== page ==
A Modesty Meddler

I didn’t know, at first, whether to say anything. As I walked up the stairway to the balcony of the church, I rounded a corner and nearly fell over a teenage girl, sitting on the steps with her girlfriend. Beyond the rudeness of sitting there—people had to carefully maneuver past the girls—their clothing was a real problem. One girl wore a blouse that was so low, her entire bra was visible as she sat, leaning forward.

I noticed, but quickly edged my way past them. As I continued up the stairs, I imagined how many men ahead of me and behind me had to divert their eyes. I wondered whether they would. I wondered why these girls didn’t “get” what they were doing—how they were causing men to struggle and possibly stumble into sin. And if they did get it, why didn’t they care? For a minute at the top of the stairs, I argued with God’s Spirit, and then headed back down.

“Sweetie,” I said to the girl with the blouse issue, “I wish you wouldn’t sit there.” I gave her the benefit of the doubt: “I don’t think you realize that you are showing off a lot more than you probably want to show.” As she stared at me blankly, I explained, “I can see all the way down your blouse, and so can every man and boy who walks up here.” She yanked at her blouse, and then folded her arms and looked away. I glanced at the other girl. Again, a blank stare. Neither girl moved, obviously waiting for me to leave.

I’m not the confrontational type, but my heart grieved for what the men in our church faced that morning, for what they face every week. To quote Jim Harmon (“Modesty: Virtue Ignored. Contending for Modesty in the Church”), “To speak of modesty or standards of modesty today is to risk branding oneself as naïve, impractical, out-of-date, and a prude — and even worse — a meddler.” OK then. I was a Modesty Meddler. Though a thorny issue for the church, modesty is nevertheless clearly woven throughout scripture, linked to God’s holiness in us (I Peter 1:16). There is no excuse for immodest dress; there are always pure alternatives in fashion. [Note: Pure Fashion has some great modesty guidelines for young girls wanting to be modest and fashionable! For a downloadable PDF version, go to purefashion.com/modesty.]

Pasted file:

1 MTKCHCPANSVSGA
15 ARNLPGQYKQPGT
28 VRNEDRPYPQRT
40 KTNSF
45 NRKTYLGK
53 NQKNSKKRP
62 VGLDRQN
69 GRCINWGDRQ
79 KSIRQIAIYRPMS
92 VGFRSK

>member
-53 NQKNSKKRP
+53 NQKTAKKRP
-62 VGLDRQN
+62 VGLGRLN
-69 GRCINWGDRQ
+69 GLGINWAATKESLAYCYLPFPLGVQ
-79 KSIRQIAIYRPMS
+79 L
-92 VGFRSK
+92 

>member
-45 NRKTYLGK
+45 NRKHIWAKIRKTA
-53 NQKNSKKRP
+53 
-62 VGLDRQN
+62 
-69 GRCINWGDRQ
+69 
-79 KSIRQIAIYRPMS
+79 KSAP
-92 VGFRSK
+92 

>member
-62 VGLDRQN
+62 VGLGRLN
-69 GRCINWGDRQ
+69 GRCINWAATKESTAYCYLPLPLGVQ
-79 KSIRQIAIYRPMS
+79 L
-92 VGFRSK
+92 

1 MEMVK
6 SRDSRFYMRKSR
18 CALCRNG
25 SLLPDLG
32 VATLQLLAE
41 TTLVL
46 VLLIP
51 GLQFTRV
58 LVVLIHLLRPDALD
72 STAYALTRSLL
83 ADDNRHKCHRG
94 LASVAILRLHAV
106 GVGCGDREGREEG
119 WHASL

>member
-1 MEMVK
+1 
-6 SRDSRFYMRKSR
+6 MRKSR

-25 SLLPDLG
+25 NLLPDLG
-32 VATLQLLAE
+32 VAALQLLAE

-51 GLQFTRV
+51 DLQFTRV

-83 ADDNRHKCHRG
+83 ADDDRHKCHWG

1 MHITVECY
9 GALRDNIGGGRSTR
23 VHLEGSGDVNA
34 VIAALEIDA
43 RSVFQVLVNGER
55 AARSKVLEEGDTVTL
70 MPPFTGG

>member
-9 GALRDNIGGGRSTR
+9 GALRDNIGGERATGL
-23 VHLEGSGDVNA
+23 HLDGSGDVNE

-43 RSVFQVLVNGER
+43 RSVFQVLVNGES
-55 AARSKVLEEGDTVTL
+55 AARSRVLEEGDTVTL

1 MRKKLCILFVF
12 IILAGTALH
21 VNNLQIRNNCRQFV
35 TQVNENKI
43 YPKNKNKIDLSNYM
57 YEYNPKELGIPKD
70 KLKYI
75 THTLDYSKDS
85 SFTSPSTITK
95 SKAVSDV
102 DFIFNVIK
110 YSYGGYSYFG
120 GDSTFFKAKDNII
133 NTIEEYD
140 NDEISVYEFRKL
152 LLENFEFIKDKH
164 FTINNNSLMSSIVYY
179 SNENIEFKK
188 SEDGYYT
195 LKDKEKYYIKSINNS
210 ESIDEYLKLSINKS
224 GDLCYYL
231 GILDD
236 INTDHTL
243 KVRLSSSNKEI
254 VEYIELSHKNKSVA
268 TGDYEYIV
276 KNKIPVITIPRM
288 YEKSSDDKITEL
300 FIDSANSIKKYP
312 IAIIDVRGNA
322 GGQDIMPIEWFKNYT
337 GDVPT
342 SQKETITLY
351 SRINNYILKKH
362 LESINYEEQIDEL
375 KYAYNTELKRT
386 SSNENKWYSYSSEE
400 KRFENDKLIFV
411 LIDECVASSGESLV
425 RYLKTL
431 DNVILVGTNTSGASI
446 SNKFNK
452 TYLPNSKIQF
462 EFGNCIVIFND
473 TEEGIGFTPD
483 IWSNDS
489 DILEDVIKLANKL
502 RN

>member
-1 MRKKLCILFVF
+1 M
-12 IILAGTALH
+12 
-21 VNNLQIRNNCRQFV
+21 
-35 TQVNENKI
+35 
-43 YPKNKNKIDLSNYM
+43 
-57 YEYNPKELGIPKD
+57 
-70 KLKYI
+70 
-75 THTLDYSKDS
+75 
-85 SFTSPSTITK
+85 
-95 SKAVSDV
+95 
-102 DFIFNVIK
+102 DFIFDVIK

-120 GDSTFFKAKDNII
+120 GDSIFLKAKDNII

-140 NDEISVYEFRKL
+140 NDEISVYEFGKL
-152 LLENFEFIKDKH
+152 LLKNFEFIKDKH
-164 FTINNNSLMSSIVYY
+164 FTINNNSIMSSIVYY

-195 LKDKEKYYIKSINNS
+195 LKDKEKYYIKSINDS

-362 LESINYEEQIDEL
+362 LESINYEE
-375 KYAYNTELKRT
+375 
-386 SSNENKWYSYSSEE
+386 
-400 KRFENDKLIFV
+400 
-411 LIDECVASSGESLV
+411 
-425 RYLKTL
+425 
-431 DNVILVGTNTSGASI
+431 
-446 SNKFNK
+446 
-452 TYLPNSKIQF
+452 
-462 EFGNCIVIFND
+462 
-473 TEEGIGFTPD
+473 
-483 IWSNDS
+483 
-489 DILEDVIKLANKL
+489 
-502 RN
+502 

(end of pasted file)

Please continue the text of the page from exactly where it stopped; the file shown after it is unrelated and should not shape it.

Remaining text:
In these days of moral confusion, I’m praying that God will show His church how to reach women of all ages with a motivating message of modesty (I Corinthians 6:19-20; I Timothy 2:9a; 2 Timothy 2:22; I Peter 2:9, 11-12; 3:2; Titus 2:3-5). I know that modesty is a choice that springs from a pure heart (Matthew 5:8). Oh, Lord, give us pure, modest hearts.

Update: In a wonderful new development, the fashion industry is considering more modest clothing as part of its trend away from “bling” and into more “plain” and mixable pieces. Jayne O’Donnell wrote, in USA Today, “”Modesty in young women’s clothing is getting a boost from the dismal economy.” But Jeanne Grunert thinks there is more than economics at play. In Suite 101.com, Grunert wrote that the modern modesty movement “is a return to dressing like a lady and dressing conservatively.” This would be a wonderful time for churches and women’s ministries to consider a Mother/Daughter Tea with a modest-yet-fashionable Fashion Show!

In the News: Although the press covered the controversy concerning same sex-marriage after Miss California, Carrie Prejean, courageously stood up for her beliefs, a considerable amount of discussion concerning modesty in regard to Miss Prejean also cropped up on the Internet.

Nancy Leigh DeMoss, founder of Revive Our Hearts, offered a powerful, pertinent response on the True Woman blog.

For another voice concerning modesty, see Does God really care what Miss California and you and I wear?